First off, you guys were GREAT yesterday!! Thanks so much for the amazing comments. I think I agree with every single one of your pet peeves. If you haven't read yesterday's post, just skim my rant and go right to the comments.
A couple of you flagged CHEERS, notably what we called "the cone of silence." At times people could hear a conversation across the bar and other times the person sitting on the next stool couldn't hear it. We'd say, "are they in the cone of silence" this week?
I wrote a post back in 2007 that dealt with a lot of the CHEERS inconsistencies. Thought I'd share it again today. Just know we were aware of these at the time but for specific reasons went with them anyway. I suspect they bothered us way more than they bothered the viewers. Still -- guilty as charged.
Here's the post, and again, thanks for playing!
(Recently) I touched on CHEERS and how no one ever paid for a drink. We writers knew this was a little dicey but who wanted to see Carla make change for twenty-two minutes or Sam putting his flirting on hold while he ran a credit card for approval?
There were other things we did sheepishly knowing we were stretching credibility.
No one came into town and checked into a hotel. They would go from the airport straight to the CHEERS bar, not even bothering to call to check if the person they wanted to see was even there. And who just ASSUMES their friend will be in a bar at noon? It’s a stretch but it’s always better to see a character than just hear him on the phone. And we figured it wasn’t so bizarre that it would take the audience out of the show.
When those out of town visitors showed up at CHEERS they never had their luggage. We used to joke that there were taxi drivers in Boston with million dollar wardrobes.
The phone was wherever we wanted to place it for blocking purposes. At stage right one week, stage left the next. These were pre-cordless days.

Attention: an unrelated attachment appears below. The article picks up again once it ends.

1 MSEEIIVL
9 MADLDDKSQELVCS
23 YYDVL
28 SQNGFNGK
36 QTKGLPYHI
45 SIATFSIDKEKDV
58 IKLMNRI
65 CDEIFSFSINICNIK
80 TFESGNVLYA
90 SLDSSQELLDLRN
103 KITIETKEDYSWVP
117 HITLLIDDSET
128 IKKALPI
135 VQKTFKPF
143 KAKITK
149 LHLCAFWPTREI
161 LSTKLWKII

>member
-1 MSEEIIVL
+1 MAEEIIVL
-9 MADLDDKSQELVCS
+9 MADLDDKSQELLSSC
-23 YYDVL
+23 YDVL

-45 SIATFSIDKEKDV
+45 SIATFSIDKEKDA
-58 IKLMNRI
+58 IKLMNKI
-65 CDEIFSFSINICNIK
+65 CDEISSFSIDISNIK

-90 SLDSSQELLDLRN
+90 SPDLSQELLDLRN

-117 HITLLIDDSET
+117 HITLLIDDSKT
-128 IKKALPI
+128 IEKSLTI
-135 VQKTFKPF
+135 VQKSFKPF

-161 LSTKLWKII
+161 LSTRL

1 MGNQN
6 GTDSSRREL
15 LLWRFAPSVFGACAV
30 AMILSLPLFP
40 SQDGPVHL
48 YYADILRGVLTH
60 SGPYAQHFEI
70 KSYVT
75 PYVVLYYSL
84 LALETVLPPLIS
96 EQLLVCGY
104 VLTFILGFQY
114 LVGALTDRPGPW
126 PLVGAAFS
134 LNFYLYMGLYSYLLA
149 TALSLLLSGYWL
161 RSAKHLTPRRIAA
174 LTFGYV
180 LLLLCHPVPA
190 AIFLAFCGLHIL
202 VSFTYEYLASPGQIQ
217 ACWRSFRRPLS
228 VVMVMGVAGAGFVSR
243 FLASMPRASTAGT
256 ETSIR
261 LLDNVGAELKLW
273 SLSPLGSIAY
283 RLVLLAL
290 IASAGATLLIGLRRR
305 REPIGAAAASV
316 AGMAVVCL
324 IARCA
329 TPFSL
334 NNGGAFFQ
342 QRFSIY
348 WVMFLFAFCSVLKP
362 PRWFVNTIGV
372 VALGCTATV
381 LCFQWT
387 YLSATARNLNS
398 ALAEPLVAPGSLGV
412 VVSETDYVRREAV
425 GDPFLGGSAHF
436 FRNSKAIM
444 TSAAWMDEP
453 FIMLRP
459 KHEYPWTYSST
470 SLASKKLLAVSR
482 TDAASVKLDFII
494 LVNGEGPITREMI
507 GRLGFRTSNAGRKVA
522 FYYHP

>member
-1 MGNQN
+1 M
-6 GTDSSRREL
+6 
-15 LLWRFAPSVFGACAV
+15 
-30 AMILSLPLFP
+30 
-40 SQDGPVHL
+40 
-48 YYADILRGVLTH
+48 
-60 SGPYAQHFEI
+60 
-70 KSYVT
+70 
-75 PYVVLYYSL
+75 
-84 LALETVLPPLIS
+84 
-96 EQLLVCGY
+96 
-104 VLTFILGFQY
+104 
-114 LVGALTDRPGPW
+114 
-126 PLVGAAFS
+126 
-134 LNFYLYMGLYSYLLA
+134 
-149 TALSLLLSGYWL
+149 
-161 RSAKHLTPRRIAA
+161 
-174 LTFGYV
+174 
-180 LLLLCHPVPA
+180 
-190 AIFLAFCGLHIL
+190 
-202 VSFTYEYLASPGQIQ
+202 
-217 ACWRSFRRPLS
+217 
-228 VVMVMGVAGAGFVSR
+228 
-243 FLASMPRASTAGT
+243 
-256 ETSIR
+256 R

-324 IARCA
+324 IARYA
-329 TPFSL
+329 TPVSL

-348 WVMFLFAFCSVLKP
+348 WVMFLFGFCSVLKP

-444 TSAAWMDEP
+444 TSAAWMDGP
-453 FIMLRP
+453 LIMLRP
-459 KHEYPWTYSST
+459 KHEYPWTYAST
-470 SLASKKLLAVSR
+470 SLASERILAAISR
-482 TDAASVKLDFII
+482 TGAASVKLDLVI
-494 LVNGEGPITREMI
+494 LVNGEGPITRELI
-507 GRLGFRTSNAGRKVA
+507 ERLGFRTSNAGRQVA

The acoustics at CHEERS were very odd. Sometimes characters could hear all the way across the bar, other times they couldn’t. And the extras upstage at the bar could never hear anything, even though they were two seats away.
Sam cut more lemons than every other bartender in America combined.
Cliff wore his postal uniform even on Sunday. (We did a lot of things with that character but we did think it would stretch believability to ever have John Ratzenberger dance on a show.) Note: DWTS reference. John was on it one year.
In the second episode it was established that Sam was divorced, then never mentioned it again.
There were many times when no one was tending the bar. And after Diane left Carla was the only waitress. That must’ve made for some long 16 hour shifts.
As a noted psychiatrist and author of books and articles, Frasier spent as much time in the bar as Norm. When did he ever work we often asked ourselves in the room?
In one episode (that David and I wrote) Norm has to keep feeding a parking meter. That means a guy who drinks beer all day and night drives to and from the bar?
But I will say, to our credit, that we did not go through with the episode where Rebecca gets trapped in a giant Tupperware container. It was quite a discussion though. What clinched it was the argument that if the top were sealed tight Rebecca would get no air and die. There’s only so far you can with creative license and we felt death was just a little over that line. We’d get letters. I know we’d get letters.